Today, Washington Wild sent a comment letter signed by 110 elected officials, local businesses, and conservation, recreation, and wildlife organizations urging Washington State legislators to allocate $8 million in the supplemental capital budget to fund six Trust Land Transfer (TLT) projects. With higher-than-expected returns from the Climate Commitment Act’s carbon auction, legislators should allocate funding for these heavily forested TLT project sites as natural climate solutions.
The Trust Land Transfer Program is a Win-Win-Win
Funding TLT projects is good public policy—it conserves ecologically valuable lands, increases responsible access for outdoor recreation, improves financial return to trust beneficiaries, and can even protect working forests at risk of conversion. Additionally, the TLT program can be utilized as a natural climate solution.
Healthy ecosystems such as forests and wetlands sequester carbon by absorbing carbon dioxide (CO2) from the atmosphere and storing it in various repositories, or carbon sinks, such as trees, root systems, undergrowth, and soils. Even more exciting is that western Washington’s forests are especially good at this, with studies indicating they have some of the highest sequestration rates in the world! Combined with cutting fossil fuels and accelerating renewable energy, natural climate solutions offer immediate and cost-effective ways to tackle the climate crisis while also addressing biodiversity loss and supporting human health and livelihoods.
A Closer Look at the Six Proposed Projects
The projects put forward for consideration in this session are not new, but rather have been in progress for some time and need only a small amount of funding to be completed. Five of the projects would complete Natural Area boundaries that were contemplated ten or more years ago. The sixth project, Blakely Island, has been proposed by DNR for funding by the legislature since at least 2019. Funding these projects would largely clear the deck of past incomplete projects and set the stage for a clean slate of new projects considered under the revitalized TLT program thanks to HB1460 that passed last year.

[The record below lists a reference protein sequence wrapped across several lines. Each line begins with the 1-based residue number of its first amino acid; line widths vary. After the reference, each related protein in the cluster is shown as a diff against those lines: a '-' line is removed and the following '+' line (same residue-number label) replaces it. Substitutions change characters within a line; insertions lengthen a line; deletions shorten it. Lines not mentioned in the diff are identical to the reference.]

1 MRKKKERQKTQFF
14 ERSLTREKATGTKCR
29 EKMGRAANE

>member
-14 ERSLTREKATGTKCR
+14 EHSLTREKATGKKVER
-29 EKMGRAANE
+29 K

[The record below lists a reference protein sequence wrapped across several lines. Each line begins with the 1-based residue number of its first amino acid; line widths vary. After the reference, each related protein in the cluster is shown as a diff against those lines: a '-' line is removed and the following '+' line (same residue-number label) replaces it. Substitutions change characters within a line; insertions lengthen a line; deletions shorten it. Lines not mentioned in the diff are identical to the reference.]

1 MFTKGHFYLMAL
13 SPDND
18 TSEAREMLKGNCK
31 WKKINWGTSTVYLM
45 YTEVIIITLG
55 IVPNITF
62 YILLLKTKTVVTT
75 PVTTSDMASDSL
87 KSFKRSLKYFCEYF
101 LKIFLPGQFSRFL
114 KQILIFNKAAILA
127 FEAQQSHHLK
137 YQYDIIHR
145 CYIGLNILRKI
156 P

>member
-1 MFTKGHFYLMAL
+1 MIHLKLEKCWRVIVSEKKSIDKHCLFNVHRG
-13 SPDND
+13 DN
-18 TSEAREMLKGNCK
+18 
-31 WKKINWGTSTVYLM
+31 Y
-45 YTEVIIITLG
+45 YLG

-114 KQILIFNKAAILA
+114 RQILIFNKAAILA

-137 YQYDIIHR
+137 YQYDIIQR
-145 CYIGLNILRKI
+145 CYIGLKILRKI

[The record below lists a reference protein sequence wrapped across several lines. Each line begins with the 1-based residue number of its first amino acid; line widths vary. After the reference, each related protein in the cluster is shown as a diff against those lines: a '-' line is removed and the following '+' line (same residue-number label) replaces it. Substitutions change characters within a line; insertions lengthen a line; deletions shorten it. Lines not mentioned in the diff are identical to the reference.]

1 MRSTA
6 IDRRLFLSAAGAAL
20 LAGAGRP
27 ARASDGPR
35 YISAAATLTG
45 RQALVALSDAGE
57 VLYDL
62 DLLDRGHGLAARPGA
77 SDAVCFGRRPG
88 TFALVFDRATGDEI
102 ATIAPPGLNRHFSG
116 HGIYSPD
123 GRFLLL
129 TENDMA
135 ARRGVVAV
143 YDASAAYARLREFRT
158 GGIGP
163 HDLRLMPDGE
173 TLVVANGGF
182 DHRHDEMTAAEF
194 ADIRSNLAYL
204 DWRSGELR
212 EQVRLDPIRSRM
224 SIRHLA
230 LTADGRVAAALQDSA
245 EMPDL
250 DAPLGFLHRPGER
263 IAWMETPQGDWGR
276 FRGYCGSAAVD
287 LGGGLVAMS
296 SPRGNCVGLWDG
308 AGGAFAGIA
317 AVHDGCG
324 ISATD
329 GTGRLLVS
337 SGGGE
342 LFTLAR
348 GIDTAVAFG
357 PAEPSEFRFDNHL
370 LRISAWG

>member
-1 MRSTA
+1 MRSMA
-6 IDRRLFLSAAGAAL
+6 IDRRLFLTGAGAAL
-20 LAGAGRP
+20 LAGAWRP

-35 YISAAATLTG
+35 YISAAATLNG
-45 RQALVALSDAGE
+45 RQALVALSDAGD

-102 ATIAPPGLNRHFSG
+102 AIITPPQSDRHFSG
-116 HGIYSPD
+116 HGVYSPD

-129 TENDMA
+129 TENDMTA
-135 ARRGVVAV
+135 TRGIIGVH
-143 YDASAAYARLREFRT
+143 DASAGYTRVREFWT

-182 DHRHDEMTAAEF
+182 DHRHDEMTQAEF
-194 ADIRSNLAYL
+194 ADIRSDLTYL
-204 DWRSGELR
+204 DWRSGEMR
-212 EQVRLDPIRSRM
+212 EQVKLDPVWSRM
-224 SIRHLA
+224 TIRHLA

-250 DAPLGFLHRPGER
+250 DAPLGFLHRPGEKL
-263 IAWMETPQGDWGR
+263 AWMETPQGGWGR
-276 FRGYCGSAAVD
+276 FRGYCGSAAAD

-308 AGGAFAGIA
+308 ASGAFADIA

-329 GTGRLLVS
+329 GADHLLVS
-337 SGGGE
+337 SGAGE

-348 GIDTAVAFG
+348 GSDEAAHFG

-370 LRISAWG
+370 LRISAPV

Each of these projects is heavily forested and if permanently protected by this funding, will continue to sequester significant amounts of carbon every year. Logging these parcels would emit significant carbon emissions and DNR has already decided they are not suitable for timber production. Without TLT funding, however, they will remain in perpetual limbo and beneficiaries will receive no financial benefit from these underperforming trust assets. If the legislature chooses not to fund these projects from the Natural Climate Solutions account, we urge instead consideration for funding from the traditional bond-backed capital budget/State Building Construction account as that’s been the historical source of TLT funding. However, the projects can sequester significant amounts of carbon and thus merit funding from the Natural Climate Solutions account.